The NFL relaxed its rule about player celebration following touchdowns on Tuesday. They can use the ball as a prop, can make snow angels and can celebrate in groups. For the most part, people who cover the NFL and who participate in it thought the new rule was a fantastic change for the better. Not so for Cincinnati Bengals head coach Marvin Lewis, who, in a twist of irony, thinks it’s bad for the kids.
“I’m not for that at all,” Lewis, who is on the NFL Competition Committee, said of the change, per Katherine Terrell of ESPN. “We had a good standard and the whole standard has always been you want to teach people how to play the game the correct way and go about it the correct way, and that’s not a very good example for young people. The rules were changed for a reason and I thought we had a good outcome,” he said. “Again, this is a team game, and … I don’t understand why we want to give in to individual celebrations.”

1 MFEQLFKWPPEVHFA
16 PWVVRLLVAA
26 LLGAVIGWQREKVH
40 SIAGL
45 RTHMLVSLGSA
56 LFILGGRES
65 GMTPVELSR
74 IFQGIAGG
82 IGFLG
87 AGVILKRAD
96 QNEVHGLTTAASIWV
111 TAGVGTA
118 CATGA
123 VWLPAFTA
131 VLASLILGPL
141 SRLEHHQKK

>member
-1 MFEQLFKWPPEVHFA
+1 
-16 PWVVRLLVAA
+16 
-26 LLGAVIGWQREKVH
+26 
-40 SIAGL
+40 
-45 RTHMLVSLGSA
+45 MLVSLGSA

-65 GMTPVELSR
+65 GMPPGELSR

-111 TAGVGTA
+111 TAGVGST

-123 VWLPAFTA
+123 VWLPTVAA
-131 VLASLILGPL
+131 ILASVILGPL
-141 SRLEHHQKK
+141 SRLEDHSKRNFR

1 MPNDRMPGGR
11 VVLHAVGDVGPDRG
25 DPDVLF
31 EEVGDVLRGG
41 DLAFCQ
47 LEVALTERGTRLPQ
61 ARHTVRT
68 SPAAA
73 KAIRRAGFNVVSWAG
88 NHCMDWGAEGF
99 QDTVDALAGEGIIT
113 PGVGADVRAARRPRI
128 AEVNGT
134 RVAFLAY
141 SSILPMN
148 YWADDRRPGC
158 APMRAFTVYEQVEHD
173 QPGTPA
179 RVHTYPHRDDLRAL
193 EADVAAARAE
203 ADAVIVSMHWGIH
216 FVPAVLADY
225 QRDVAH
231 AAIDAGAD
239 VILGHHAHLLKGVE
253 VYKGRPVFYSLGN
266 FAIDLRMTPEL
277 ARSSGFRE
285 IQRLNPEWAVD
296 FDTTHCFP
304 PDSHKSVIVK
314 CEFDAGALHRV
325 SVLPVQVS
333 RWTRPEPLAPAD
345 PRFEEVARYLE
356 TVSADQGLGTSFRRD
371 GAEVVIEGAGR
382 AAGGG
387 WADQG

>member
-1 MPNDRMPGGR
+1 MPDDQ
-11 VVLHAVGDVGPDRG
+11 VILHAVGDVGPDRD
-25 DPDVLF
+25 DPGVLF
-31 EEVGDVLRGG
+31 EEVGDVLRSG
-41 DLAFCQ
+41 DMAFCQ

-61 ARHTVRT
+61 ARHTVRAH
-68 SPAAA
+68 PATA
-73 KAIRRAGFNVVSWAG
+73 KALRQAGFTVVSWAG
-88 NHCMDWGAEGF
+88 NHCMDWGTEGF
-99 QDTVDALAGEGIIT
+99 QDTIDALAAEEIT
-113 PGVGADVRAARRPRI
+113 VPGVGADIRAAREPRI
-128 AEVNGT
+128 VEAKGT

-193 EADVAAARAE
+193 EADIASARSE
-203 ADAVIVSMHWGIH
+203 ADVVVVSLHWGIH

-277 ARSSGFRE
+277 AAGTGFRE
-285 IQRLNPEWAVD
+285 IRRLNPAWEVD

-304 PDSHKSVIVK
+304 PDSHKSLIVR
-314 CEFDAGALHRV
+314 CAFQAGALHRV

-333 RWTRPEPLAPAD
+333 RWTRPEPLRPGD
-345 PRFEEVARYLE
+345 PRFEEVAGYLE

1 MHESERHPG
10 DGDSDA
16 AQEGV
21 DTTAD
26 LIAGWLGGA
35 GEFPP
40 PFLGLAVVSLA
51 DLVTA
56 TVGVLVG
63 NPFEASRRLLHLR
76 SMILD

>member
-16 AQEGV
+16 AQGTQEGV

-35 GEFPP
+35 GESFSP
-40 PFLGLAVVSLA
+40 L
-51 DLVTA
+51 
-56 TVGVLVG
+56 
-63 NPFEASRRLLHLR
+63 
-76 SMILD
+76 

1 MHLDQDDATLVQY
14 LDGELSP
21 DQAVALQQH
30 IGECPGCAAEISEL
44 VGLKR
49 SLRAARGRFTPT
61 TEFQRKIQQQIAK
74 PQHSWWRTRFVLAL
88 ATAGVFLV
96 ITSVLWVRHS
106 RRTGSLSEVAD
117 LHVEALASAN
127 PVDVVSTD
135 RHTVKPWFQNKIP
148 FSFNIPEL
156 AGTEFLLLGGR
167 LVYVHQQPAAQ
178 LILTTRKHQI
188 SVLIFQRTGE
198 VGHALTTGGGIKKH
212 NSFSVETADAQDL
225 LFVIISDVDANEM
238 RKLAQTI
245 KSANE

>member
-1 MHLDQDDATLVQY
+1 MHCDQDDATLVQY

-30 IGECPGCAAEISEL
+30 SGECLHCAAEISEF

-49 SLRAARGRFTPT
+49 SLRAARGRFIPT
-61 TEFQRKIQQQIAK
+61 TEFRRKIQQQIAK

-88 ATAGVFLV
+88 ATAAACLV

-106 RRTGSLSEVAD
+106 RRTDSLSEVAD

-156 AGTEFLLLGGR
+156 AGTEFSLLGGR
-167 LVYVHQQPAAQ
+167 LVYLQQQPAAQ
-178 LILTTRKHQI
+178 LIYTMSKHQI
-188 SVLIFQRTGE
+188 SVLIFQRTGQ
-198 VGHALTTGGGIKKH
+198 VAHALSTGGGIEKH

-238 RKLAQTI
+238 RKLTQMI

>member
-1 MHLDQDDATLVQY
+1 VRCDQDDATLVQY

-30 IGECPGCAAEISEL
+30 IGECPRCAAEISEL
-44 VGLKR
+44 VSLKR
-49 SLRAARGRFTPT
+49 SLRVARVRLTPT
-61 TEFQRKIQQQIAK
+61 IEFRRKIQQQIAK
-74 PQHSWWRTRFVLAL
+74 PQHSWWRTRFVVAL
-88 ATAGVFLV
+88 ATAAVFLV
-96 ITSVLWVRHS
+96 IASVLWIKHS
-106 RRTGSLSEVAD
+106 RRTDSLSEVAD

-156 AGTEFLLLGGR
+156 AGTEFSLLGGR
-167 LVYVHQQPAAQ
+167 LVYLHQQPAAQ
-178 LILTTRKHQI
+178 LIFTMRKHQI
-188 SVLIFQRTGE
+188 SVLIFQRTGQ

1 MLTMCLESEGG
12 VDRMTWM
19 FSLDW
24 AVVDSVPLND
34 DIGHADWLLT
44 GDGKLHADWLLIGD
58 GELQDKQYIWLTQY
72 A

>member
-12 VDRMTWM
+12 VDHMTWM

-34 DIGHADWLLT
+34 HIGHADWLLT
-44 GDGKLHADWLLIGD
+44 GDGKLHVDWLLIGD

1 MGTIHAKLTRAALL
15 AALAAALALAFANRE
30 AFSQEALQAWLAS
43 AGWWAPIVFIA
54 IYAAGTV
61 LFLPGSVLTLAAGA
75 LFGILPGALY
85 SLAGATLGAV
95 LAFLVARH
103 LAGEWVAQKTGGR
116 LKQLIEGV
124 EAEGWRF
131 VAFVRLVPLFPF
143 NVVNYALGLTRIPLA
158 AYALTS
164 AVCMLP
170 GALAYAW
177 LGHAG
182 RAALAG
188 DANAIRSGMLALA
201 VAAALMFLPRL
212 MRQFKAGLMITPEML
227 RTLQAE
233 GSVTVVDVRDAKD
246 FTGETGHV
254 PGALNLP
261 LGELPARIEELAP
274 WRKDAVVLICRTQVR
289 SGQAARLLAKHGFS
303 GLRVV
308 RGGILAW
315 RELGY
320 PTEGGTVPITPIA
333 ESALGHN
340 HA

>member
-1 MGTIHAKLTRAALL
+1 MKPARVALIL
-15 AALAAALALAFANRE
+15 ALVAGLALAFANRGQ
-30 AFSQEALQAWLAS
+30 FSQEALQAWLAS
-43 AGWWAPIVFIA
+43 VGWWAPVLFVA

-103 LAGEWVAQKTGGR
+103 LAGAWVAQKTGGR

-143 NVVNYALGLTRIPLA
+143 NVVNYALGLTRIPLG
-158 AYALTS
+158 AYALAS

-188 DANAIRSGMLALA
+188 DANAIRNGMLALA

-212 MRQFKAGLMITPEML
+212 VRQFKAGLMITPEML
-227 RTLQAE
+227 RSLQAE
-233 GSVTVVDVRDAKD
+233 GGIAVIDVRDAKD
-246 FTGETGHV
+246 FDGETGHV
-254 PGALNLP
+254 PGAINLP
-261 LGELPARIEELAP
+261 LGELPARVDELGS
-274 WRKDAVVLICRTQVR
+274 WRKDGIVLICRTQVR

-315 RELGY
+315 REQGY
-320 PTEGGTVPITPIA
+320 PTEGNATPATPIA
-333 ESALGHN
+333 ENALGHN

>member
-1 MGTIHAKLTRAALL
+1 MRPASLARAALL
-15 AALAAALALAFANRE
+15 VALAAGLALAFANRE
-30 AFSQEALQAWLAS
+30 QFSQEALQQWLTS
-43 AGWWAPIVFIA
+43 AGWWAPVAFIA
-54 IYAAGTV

Okay, so there will be plenty of people who agree with the sentiment that football is a team sport and individuals shouldn’t showboat. But here’s why Lewis saying what he said is so ironic: This is the same guy who has, for years, brought in players with questionable (at best) character.
Most recently, the Bengals brought on board running back Joe Mixon via the draft — a kid who has at least once in his life brutally attacked a woman, if not twice.
The Bengals also feature two defenders, Adam Jones and Vontaze Burfict (one of the dirtiest players in the NFL), who have a history of bad behavior, both on the field and off of it.
Jones has been in plenty of trouble off the field recently. He pleaded guilty to a misdemeanor, exploded in a verbal tirade over a car accident and lambasted a reporter who dared to ask a benign question about if he felt he needed to prove to fans that are expected to welcome him back.
For Lewis to get on his high horse and say touchdown celebrations are “not a very good example for young people” is about as ridiculous as it gets. He would be better served to clean up his own backyard, which has long featured bad examples for children.